BARRY OLLMAN – What’ll It Be? (Self Released)

ollmanChances are you’ll never have heard of Barry Ollman. Not unless, that is, you happen to be a music collector. His father a Midwest correspondent for Billboard from 49-75, Ollman grew up immersed in music, not to mention gathering an impressive collection of autographs. This was the spark of what would see him become perhaps the definitive collector of Woody Guthrie, an obsession that has also encompassed the social movements of the time as well as Guthrie’s contemporaries, musical and otherwise. He’s also on the board of the Guthrie Foundation.

As well as being a music collector, Ollman’s also a musician, performing as a folk singer-songwriter since the late 60s. In the 90s, introduced by his photographer brother, Ollman met and became friends with Graham Nash, one of his longtime heroes. Fast forward to the present and this, Barry’s debut recording, the opening track of which, the waltzing ‘Imogen’s Lament’, features Nash on harmonies. It’s a song inspired by Imogen Cunningham, one of the great photographers of the 20th century and serves as a tribute to and lament for the passing of old school photography with the arrival of the digital age. Being something of a well-regarded snapper himself, Nash also provides the album’s back cover photo.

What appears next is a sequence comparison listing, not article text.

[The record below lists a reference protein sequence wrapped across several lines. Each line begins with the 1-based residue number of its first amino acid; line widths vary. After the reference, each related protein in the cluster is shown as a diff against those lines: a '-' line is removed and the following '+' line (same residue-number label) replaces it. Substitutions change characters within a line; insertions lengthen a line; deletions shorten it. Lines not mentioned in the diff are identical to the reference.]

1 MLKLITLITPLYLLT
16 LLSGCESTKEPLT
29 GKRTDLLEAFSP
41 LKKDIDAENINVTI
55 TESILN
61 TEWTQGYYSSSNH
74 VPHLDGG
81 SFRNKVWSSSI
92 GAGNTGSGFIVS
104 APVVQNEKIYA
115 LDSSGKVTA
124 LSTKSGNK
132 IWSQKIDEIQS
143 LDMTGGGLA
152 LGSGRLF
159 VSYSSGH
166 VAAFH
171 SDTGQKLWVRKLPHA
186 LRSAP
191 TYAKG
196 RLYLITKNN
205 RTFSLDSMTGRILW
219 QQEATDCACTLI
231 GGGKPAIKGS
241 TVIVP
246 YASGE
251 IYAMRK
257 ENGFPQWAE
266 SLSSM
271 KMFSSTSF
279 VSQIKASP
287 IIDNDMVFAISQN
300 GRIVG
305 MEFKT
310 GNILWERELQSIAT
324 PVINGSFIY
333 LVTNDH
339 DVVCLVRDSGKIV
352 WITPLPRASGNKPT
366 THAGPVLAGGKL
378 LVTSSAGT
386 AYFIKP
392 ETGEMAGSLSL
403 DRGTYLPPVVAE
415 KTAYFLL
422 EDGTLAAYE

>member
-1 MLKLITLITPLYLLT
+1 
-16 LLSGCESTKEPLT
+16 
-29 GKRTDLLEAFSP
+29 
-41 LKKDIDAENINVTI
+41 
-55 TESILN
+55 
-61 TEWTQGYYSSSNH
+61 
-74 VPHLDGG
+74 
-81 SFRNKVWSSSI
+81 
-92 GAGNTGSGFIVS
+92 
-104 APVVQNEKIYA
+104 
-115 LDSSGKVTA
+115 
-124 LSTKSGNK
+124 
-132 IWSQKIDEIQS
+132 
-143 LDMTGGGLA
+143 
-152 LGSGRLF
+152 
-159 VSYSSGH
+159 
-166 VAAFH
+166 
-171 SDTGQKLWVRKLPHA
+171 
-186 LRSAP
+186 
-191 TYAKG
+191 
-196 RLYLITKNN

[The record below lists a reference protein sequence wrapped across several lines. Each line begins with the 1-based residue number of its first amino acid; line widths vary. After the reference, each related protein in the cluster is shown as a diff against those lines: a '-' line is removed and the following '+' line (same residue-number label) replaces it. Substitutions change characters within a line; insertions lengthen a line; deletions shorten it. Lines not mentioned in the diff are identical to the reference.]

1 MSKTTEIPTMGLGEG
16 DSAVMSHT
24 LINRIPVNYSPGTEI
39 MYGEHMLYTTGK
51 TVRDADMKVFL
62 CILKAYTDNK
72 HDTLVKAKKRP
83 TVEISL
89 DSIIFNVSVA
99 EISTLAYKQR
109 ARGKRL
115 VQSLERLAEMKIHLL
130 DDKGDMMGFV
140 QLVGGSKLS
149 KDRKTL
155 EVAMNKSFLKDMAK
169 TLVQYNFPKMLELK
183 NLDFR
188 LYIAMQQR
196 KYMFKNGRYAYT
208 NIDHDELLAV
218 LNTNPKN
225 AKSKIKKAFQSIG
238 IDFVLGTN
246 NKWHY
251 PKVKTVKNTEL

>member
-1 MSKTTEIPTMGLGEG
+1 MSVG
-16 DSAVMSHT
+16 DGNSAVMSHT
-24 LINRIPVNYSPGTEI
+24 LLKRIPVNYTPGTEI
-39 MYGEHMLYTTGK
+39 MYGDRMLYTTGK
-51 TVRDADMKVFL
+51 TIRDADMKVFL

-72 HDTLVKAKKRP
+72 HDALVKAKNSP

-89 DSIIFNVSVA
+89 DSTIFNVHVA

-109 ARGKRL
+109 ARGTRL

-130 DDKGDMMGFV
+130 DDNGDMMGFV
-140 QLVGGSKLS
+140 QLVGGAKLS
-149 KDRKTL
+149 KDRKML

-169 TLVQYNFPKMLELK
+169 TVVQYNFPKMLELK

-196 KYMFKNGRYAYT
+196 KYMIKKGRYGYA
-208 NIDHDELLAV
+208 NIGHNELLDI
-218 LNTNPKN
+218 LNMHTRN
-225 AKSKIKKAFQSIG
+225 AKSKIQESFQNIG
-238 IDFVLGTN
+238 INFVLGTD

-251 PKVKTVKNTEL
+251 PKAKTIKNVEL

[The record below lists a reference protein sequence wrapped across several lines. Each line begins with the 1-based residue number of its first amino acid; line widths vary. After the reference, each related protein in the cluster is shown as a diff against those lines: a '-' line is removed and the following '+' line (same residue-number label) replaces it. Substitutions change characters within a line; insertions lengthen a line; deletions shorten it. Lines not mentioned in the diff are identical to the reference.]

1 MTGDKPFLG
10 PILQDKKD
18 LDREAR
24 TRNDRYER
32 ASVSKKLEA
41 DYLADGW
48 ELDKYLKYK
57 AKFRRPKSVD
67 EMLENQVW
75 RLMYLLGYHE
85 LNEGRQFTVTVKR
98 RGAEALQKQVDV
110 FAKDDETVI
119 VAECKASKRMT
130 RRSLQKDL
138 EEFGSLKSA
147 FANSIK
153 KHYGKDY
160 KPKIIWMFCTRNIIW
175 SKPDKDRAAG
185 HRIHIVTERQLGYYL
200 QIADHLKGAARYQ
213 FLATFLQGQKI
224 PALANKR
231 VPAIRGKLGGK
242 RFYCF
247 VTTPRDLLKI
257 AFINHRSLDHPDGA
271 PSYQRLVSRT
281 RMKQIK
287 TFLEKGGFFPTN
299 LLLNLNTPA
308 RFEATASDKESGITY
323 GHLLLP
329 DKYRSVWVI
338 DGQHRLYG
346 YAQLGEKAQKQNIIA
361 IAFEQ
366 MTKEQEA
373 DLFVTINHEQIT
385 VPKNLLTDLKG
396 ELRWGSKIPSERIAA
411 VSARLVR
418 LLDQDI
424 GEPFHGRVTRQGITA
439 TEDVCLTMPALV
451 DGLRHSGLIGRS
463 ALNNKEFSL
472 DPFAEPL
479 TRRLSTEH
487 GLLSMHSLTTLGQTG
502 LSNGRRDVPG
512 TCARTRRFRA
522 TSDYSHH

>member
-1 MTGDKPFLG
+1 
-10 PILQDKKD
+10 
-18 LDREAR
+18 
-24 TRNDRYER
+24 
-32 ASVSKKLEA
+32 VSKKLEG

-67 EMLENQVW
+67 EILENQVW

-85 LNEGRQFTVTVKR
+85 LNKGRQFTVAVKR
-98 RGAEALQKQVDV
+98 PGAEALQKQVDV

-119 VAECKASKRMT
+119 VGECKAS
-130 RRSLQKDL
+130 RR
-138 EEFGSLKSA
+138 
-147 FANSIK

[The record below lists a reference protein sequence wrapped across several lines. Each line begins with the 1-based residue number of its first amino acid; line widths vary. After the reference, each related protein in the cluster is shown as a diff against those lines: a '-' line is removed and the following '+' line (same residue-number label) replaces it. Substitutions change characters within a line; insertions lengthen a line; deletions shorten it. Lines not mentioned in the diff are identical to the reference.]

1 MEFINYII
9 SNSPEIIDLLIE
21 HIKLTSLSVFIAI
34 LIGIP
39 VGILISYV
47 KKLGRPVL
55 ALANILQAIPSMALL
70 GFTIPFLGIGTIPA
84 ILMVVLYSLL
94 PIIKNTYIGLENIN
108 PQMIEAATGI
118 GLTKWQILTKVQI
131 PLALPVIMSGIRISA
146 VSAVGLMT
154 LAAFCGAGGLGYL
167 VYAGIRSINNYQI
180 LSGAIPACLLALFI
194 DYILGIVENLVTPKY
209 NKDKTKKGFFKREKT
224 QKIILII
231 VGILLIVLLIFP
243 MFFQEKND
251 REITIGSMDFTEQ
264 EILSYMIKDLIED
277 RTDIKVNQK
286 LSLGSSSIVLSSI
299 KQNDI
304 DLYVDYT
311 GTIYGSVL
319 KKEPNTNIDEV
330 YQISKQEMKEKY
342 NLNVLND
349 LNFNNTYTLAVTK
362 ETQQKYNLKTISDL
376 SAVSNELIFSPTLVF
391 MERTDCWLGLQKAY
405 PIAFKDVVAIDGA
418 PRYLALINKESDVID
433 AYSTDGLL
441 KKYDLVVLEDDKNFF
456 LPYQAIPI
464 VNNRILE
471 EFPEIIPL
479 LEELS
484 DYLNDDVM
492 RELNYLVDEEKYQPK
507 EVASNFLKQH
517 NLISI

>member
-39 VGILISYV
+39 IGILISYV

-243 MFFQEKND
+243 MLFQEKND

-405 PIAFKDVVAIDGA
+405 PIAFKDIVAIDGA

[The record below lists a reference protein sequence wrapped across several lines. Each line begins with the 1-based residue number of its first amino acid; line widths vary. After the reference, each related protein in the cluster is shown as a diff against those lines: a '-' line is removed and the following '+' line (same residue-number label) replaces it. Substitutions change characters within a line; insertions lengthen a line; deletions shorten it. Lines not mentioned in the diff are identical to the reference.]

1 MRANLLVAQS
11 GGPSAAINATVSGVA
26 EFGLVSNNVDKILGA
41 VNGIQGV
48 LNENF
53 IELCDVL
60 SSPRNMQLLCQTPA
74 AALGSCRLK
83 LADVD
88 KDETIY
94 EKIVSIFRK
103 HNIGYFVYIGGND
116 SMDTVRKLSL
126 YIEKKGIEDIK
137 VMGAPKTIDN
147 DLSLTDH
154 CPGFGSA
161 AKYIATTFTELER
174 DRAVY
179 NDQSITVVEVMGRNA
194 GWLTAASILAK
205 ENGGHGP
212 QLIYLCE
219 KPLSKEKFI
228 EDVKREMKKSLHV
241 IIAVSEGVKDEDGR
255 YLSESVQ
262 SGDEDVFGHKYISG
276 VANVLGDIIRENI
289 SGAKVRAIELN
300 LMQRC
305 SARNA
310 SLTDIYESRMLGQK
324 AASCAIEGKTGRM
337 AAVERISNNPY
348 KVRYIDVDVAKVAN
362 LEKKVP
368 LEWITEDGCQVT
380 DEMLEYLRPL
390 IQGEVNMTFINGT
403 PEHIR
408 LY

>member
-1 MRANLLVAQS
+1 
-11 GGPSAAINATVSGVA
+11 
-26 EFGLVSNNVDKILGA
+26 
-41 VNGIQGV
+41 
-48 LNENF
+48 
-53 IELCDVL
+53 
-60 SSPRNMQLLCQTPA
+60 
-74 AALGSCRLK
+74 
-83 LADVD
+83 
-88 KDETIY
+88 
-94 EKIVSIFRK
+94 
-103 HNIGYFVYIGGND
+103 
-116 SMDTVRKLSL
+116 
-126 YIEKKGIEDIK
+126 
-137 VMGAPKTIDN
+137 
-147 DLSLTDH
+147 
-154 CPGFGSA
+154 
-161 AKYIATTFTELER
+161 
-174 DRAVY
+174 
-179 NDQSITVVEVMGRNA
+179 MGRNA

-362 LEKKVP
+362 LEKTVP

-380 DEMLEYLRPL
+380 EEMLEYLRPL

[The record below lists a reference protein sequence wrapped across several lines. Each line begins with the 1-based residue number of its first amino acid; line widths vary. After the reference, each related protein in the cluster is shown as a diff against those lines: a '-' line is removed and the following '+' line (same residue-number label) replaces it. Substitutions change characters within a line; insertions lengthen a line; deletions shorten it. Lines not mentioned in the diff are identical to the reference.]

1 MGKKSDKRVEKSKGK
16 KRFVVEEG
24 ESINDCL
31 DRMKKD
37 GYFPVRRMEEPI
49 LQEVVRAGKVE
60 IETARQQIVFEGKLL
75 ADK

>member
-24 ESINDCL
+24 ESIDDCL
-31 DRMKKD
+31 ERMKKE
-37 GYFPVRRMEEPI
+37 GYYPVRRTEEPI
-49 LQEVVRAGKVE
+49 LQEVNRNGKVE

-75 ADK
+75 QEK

Nash isn’t the only familiar name here. Another of Ollman’s mates happens to be E Street band bassist Garry Tallent, who duly turns up on four tracks here, providing both bass and guitar on the strutting ‘Banker’s Holiday’, which takes a swipe at the profession behind the economic collapse.

Musically, Ollman slots into the rock/folk tradition of Laurel Canyon, evoking thoughts of Jackson Browne as well as, inevitably, CS&N, but there’s also shades of Paul Simon, Rick Nelson, Steve Goodman and Tom Paxton on things like ‘Painting The West’, a song inspired by a trip to Arizona and Guthrie’s own love of painting, ‘See Ya’ In Okemah’, a nod to the annual festival in Woody’s hometown that features renowned classical and film score composer David Amram on penny whistle, and ‘Something To Say’, a celebration of writers and the power of words.

Although completed prior to him suffering a heart attack, there’s a strong air of reflection running through the songs, particularly so on ‘The Old Country’’s reminiscences of youth and the ringing anthemic ‘The Other Half’, and, while he may not have the strongest of voices, he knows how to match an engaging lyric with a strong melody and deliver it with an appealing warmth and honesty.